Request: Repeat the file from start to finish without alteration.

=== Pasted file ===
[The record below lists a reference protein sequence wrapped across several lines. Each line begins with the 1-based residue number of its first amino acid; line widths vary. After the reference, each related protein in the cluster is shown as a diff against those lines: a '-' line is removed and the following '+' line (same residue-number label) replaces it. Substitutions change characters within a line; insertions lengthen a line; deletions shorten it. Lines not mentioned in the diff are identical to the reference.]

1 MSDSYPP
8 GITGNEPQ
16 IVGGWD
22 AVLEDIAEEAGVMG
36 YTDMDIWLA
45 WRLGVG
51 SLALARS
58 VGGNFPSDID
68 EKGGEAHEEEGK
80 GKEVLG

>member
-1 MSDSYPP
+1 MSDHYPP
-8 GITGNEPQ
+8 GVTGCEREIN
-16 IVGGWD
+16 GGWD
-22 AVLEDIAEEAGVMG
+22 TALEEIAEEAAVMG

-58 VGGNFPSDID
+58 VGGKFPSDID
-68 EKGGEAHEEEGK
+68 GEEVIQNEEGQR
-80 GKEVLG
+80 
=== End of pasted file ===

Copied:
[The record below lists a reference protein sequence wrapped across several lines. Each line begins with the 1-based residue number of its first amino acid; line widths vary. After the reference, each related protein in the cluster is shown as a diff against those lines: a '-' line is removed and the following '+' line (same residue-number label) replaces it. Substitutions change characters within a line; insertions lengthen a line; deletions shorten it. Lines not mentioned in the diff are identical to the reference.]

1 MSDSYPP
8 GITGNEPQ
16 IVGGWD
22 AVLEDIAEEAGVMG
36 YTDMDIWLA
45 WRLGVG
51 SLALARS
58 VGGNFPSDID
68 EKGGEAHEEEGK
80 GKEVLG

>member
-1 MSDSYPP
+1 MSDHYPP
-8 GITGNEPQ
+8 GVTGCEREIN
-16 IVGGWD
+16 GGWD
-22 AVLEDIAEEAGVMG
+22 TALEEIAEEAAVMG

-58 VGGNFPSDID
+58 VGGKFPSDID
-68 EKGGEAHEEEGK
+68 GEEVIQNEEGQR
-80 GKEVLG
+80 